When great fighters are discussed, invariably Charley Burley's name is thrown into the hopper. Yet few fans have ever seen him. I did.
It was only one fight, and it was on tape – somewhere’s between ‘44 and ‘46, at the tail end of his career, so I don't know if it's the best indicator of how good he was … but it probably gives some sense of his style.
The fighter Burley fought was “Oakland” Billy Smith (later to become “Boardwalk” Billy Smith, when he courted Atlantic City fans) … and I believe it was at light heavyweight. (Burley fought Smith twice, and won two decisions.)
The tape was in black-&-white – no sound, just titles to indicate the round numbers. But, for something dubbed many times, it was pretty clear … It didn't have that quick-stutter look that old-time footage has shot at silent-camera speed.
First off, Burley didn't look more than a blown-up welter – not a very physically imposing guy; and certainly in comparison to Smith, who had Hagler muscles – was much taller, with a much longer reach, Burley looked overmatched.
Burley was clearly from an earlier era. His hair was slicked down and parted in the middle, like all the pictures of Greb and Mickey Walker. His stance could have come right off the cover of the Police Gazette. The palms of his fists faced him, not sideways, as we're used to seeing now. It had that John L. Sullivan look.
The only thing he was missing to complete the picture were those skin-tight, knee-length trunks with the tied silk sash hanging down. Burley was almost an anachronism, because Smith looked no different than a modern fighter.
Burley moved well and circled in the pocket, but his stance almost resembled exactly Max Schmeling's against Joe Louis, with his head appearing to be forward but all of his weight and body back on his right foot. He would sucker Smith into believing he was within range, to draw a right hand, then counter over the top.
Burley was a precision puncher but threw few of them; every one counted. In ten rounds, he never threw a combination – only one punch at a time… never fought inside or against the ropes. He darted in, punched and quickly held and smothered Smith.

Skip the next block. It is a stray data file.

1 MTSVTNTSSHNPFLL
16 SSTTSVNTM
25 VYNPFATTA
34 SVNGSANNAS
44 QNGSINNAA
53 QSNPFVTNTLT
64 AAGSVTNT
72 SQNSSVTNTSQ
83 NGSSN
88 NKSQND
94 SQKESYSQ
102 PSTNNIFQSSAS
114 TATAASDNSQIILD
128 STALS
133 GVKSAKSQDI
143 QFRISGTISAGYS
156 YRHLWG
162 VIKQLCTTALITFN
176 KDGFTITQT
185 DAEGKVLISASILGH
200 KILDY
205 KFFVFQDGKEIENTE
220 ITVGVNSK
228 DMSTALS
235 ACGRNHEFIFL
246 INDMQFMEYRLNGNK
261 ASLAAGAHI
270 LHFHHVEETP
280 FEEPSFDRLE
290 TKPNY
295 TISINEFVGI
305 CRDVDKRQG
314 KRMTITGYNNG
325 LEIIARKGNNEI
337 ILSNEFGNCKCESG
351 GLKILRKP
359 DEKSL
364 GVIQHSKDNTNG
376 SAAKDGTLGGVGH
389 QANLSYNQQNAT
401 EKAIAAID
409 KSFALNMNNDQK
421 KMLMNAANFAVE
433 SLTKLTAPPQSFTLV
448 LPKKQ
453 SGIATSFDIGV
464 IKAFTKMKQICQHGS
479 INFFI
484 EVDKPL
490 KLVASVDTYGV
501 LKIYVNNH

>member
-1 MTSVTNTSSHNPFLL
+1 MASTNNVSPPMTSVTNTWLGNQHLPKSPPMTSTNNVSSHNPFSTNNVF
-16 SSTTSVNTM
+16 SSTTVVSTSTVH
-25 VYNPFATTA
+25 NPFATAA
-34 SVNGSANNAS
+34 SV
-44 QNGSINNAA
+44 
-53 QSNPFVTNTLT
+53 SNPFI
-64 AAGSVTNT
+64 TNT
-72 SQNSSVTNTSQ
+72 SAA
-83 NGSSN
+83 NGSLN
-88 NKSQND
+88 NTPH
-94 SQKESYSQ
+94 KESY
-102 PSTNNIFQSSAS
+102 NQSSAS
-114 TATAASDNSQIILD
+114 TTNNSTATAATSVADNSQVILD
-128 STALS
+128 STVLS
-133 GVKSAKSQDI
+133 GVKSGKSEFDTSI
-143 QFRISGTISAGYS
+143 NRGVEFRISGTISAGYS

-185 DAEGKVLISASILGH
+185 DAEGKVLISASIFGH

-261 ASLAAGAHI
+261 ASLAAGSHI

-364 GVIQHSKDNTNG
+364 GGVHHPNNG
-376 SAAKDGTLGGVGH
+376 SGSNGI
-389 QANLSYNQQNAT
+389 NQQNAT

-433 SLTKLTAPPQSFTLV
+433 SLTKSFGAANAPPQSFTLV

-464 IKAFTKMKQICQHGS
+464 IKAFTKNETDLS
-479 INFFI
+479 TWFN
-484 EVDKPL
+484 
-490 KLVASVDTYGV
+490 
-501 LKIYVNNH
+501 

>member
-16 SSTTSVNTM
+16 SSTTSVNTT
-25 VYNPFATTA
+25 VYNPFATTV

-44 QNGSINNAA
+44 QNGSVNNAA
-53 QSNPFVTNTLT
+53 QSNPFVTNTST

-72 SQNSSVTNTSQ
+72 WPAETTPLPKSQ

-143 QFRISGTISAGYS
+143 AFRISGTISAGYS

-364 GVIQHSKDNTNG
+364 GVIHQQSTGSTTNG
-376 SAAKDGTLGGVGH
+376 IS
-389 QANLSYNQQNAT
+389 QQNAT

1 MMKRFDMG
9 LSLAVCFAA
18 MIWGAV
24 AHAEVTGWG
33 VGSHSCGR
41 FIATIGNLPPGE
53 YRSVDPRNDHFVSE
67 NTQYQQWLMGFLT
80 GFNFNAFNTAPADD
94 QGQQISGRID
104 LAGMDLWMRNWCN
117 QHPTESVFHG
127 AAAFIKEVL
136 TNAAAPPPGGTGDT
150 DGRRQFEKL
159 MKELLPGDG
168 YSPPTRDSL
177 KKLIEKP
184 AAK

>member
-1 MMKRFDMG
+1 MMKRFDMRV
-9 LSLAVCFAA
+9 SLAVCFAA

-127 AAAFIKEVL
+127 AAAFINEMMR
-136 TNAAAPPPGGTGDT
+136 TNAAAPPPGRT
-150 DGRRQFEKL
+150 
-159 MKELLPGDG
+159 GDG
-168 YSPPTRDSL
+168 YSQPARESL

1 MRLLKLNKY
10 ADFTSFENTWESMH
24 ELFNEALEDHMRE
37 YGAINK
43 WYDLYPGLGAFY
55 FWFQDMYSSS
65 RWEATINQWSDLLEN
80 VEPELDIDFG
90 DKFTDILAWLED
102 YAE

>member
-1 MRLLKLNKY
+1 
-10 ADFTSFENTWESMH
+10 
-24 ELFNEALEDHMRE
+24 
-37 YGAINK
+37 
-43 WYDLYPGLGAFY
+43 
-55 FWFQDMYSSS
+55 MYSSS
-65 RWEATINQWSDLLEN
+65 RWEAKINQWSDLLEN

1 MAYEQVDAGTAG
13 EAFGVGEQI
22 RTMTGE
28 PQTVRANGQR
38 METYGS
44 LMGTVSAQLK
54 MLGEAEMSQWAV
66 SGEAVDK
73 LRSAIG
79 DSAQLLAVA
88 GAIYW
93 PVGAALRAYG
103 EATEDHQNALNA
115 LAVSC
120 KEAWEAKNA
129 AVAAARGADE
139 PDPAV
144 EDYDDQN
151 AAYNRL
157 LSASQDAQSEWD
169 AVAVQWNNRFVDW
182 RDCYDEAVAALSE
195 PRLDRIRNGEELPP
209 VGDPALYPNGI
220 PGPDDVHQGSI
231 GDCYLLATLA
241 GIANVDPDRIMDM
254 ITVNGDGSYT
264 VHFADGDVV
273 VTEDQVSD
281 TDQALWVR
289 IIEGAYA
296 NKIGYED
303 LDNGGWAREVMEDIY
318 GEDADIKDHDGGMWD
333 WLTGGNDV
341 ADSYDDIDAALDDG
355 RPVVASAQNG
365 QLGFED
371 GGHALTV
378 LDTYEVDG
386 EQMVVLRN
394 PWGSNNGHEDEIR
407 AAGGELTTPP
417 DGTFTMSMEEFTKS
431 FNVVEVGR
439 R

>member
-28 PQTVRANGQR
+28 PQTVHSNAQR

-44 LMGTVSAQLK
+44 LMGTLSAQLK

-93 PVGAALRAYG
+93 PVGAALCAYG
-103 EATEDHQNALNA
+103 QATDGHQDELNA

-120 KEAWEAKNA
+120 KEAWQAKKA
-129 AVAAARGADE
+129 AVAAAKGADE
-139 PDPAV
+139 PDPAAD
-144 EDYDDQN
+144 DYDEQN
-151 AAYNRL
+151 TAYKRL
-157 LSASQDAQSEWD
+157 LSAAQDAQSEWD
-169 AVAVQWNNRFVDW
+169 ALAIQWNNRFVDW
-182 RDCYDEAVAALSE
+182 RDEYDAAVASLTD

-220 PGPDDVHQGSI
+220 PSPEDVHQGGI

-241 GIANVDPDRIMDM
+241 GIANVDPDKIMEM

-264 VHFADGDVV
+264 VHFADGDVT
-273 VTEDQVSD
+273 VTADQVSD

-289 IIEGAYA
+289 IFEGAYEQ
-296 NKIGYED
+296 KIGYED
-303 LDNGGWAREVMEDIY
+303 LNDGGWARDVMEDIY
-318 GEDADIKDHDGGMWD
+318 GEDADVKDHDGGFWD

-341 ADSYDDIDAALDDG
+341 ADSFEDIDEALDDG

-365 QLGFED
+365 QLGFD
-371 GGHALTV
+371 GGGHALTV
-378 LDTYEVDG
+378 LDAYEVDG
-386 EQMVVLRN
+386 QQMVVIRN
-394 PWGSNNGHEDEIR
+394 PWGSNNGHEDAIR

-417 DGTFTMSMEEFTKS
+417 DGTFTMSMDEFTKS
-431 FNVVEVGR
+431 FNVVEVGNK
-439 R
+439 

Burley bided his time till he could fire that sniper-of-a-right, and rarely followed it with a left. His right was straight-as-a-level – seemed to have some pop … and never missed.
But, what was apparent after a few rounds – and this was against a fighter that looked like he had pretty good skills – Burley was un-hittable. He didn't even make elusive moves … he was just not touched by anything.
The only other fighter I've ever seen who had that same radar was Marcel Cerdan. When Pep and Whitaker did it, you wanted to applaud their skill. With Burley, he just wasn't being hit … and he didn't avoid the punches. (It was the damnedest thing.)
He did everything he wanted to, and either had lost his zest for battle or was such a consummate pro; he did what he had to do to win and not much more.
Off this fight, I could see how Burley had the tools to win most all of his fights, but he'd certainly not be a crowd-pleaser. He was strictly a tactician, and no fighter or manager would want any part of him.
It would be impossible to look good against Burley … even if you won; and Burley's style wouldn't bring fans out. So I can understand why it was tough for him to get fights. Promoters wouldn't book him.
After viewing this fight, I think it wasn't so much Burley's color that held him back, but his lack of it in the ring.
Though I'm sure both Robinson and his people were leery of facing Burley, even in the twilight of his career, if I had to hazard a guess as to who would’ve prevailed in their primes, I'd say Robinson, two out of three. In a single fight, it's dicey. Burley was very cagey and might have been a tough nut for Robinson to crack … the first time.
But Robinson was far more diversified offensively; his combinations were very flashy and explosive, and would not only catch the eyes of the judges but excite the fans and affect the scoring.
Burley was sweet but “Sugar” was sweeter.